The Aztecs are famous for the human sacrifices…and these included girls. Every autumnal equinox, a young girl was chosen to personify the maize goddess. She was sacrificed by the Mexica priests, who decapitated her, collected her blood, and poured it over a figurine of the goddess. This object is the maize goddess, called Chicomecoatl, and was likely used in such ceremonies. She is the spirit of corn and sustenance, and was the most revered deity in Central Mexico. Chicomecoatl wears a feathered headdress, and her body and clothing are painted red – or, perhaps, stained...

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The Tale of Sumiyoshi

  From rom coms to stacks of romantic paperbacks, we love a good love story. For many, our first experience with a love story may have been the story of Cinderella. But the Cinderella-style story has been around since long before Disney released their famous animated version in 1950. Cinderella stories were very popular in the Heian and Kamakura periods in Japan. This artifact is an example of that – a thirteenth century illustration telling The Tale of Sumiyoshi on a beautifully drawn handscroll. The story was likely created in the tenth century by an anonymous author. The piece...

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The Lewis Chessman…and the Woman who Created Them

  The Lewis Chessmen are one of the most famous sets of chess pieces in the world. Prominently displayed at The British Museum and the National Museum of Scotland, these pieces have been publicized as being made in Norway by men. But that’s probably not the truth. The Lewis Chessmen are 93 gaming pieces found in the vicinity of Uig on the Isle of Lewis around 1831. The pieces include 78 chessmen, 14 tables-men, and a buckle to secure a bag. All are made of elaborately worked walrus ivory and whales’ teeth to form the shapes of kings, queens, bishops, knights on their mounts, standing...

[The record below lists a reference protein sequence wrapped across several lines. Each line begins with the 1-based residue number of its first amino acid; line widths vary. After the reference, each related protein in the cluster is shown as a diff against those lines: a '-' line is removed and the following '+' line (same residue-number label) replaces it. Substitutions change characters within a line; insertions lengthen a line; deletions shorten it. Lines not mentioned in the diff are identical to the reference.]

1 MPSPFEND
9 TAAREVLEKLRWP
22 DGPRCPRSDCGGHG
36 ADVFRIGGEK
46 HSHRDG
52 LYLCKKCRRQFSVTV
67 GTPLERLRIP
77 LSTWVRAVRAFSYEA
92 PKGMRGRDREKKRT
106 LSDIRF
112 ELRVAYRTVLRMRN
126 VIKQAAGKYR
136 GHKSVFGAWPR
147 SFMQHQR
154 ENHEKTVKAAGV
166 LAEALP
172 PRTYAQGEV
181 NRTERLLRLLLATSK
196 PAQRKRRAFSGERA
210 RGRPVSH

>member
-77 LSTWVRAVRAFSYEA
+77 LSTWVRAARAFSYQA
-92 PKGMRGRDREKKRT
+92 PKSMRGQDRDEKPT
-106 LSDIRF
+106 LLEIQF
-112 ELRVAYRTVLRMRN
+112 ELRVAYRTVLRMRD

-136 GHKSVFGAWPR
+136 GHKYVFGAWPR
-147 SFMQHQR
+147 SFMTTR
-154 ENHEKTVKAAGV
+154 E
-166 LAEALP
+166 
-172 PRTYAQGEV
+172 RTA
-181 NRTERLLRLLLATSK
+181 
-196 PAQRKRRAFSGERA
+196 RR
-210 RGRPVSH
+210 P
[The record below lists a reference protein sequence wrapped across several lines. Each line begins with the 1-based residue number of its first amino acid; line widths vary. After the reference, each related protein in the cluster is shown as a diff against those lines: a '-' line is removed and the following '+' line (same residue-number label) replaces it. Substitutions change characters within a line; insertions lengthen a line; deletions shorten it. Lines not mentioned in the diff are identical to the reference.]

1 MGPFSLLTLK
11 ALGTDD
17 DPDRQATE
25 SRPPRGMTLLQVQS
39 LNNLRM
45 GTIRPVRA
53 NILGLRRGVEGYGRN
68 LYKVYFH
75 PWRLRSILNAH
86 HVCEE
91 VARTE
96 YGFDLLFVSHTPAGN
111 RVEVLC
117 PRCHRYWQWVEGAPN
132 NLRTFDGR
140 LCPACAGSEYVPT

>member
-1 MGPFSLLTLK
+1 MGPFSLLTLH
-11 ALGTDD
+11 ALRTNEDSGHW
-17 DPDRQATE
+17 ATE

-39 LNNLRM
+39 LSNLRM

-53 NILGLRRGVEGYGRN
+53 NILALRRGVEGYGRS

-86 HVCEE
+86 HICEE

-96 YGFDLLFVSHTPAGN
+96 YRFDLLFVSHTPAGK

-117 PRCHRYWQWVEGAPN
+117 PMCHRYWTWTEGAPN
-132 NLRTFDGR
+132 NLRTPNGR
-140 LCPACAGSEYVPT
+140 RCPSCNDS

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The Tale of Genji

  What was the first “real” novel? Who wrote it? Many people cite Cervantes’ Don Quixote as the first modern European novel, and Defoe’s Robinson Crusoe as the first English novel, but were either of these really the first? Though the modern concept of the novel has roots tracing back to Classical Greece and Rome, and has precursors in epic verse, the first novel, as we define it today, appeared in 11th century Japan. Written by Murasaki Shikibu, a lady-in-waiting at the Imperial Court, The Tale of Genji was definitively completed by 1021, but more likely finished around 1012....

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Harem Girls

  Sex slavery is sanctioned in the Quran. Mohammed had three concubines and made sure his male followers had their share as well. However, the Quran also says that rape is forbidden, so presumably everyone had to consent. Like all religions that privilege males, some things that are allowed are not necessarily encouraged. Or even more ambiguous, it is a “do as I say not as I do” situation. These painting fragments are thought to be slave girls from the harem of Caliph al-Muasim in Samarra. If you think of old wall paintings or murals as ancient television, it would come as no surprise...

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Visit of Manjushri to Vimalakirti

  Did you know gender equality is a principle in Buddhism? I certainly didn’t, until I stumbled across this scene, “The Visit of Manjushri to Vimalakirti,” from the Vimalakirti Sutra. Composed around 100 CE, this Mahayana Buddhist sutra is known for its brash humor – and its advocacy of getting rid of gender norms. In the sutra, Buddha asks his ten disciples to visit Vimalakirti, a layman who is far more advance in Buddha’s retinue than the disciples. Yet, Vimalakirti is ill, so all the disciples refuse to visit him – except Manjushri, the bodhisattva of wisdom. In this...

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A Merovingian Ring